An Attorney General’s opinion will finally settle the question of the lines for District 4 in the upcoming county election.
Members of the Yazoo County Board of Supervisors said Monday that they have requested the attorney general’s opinion, and they will follow whatever that opinion states.
Cynthia Walker and District 4 Supervisor Jayne Dew got into a heated discussion about the issue during the county board meeting Monday.
Walker and Dale Lakes, who is a candidate in the upcoming election, have argued that the county failed to change the boundary lines by the date required by law. The county recently redrew district lines, taking in parts of District 4 and District 2 to adjust for population loss in District 5. The county’s position has been that deadline Lakes and Walker base their argument on is based on federal preclearance rules that no longer apply, and the new district lines are valid.
Walker said some residents are confused about the issue.
“The most significant disenfranchisement of voters is confusement,” Walker said.
Dew interrupted Walker, saying that Walker had discussed these issues before, and the board is seeking a resolution to those concerns.
“The board is asking for an opinion from the attorney general,” Dew said. “This will be the third time that y’all have come here for the same thing. We’re not disenfranchising anyone.”
Dew said that if the attorney general says the board acted improperly by changing the lines, they will go back to the previous lines.
“If we are in error it’s because we were given bad advice,” Dew said. “It will be settled as soon as we hear from the attorney general. He’s a lot smarter than you, me, and everyone in this room so we will go with that opinion.”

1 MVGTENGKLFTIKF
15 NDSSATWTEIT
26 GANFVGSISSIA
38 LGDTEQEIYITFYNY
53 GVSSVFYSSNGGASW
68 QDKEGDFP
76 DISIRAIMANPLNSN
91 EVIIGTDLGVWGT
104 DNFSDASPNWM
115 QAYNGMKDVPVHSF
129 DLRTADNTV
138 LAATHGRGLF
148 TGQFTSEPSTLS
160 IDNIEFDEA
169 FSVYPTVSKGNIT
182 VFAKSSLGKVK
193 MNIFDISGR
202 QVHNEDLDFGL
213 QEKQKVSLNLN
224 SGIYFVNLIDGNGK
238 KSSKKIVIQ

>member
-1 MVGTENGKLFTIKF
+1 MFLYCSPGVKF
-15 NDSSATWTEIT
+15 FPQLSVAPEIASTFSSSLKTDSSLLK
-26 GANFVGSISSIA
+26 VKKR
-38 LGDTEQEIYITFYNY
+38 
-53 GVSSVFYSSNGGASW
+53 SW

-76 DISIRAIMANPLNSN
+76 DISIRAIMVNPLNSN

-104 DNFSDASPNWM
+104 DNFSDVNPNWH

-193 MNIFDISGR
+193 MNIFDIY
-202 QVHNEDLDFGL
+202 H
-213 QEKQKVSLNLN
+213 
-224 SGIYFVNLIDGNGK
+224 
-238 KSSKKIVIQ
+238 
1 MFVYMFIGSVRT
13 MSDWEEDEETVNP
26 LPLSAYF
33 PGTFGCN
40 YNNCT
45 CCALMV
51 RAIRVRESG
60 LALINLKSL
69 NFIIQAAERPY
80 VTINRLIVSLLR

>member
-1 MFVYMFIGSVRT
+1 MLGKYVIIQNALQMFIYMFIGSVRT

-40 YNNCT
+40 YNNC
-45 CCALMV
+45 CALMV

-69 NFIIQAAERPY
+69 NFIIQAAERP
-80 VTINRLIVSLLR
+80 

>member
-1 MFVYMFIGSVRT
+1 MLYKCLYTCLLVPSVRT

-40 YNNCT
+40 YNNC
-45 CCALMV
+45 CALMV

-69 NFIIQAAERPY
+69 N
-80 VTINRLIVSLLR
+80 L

Dew said the county would contact Walker when they get an answer.
“But to keep going on and on about it is ridiculous,” Dew said.
“It is the responsibility of this board to know information before you go forward and notify the public,” Walker said. “It does cause confusement. Whether we like the idea or not, it has caused confusement with this discussion, and I will come back every opportunity that I have to make sure that we operate within the letter of the law.”
“We know your concerns, thank you for coming,” said Board President Cobie Collins.
“This process needs to be resolved,” Walker said.
“It will be,” Collins responded.
Walker said she would keep coming back to discuss the matter until it is resolved.
“You can’t dismiss somebody because you don’t want to follow the law,” Walker said. “I didn’t write the law, but you’re going to follow it.”
Dew said she believes Walker is just seeking publicity. She then began to leave the board room.
“I don’t have a desire to have my name in the paper,” Walker said. “I could write a letter to the editor. This is personal Jayne, and you need to see me woman to woman. Do you want to see me in the hall?”
Walker followed Dew outside and continued.
Collins then instructed Chief Deputy Joseph Head to intervene.
“We’ve got to have a meeting,” Collins said. “Go ahead and put an end to this.”
Dew later said she thought Walker went too far.
“This affects more than just the supervisors,” Dew said. “It affects the justice court election too. If find out that we made a mistake, it was an honest mistake, and we will correct it. But the only ones constantly complaining about it is someone running against me and someone who supports him, and I’m tired of it.”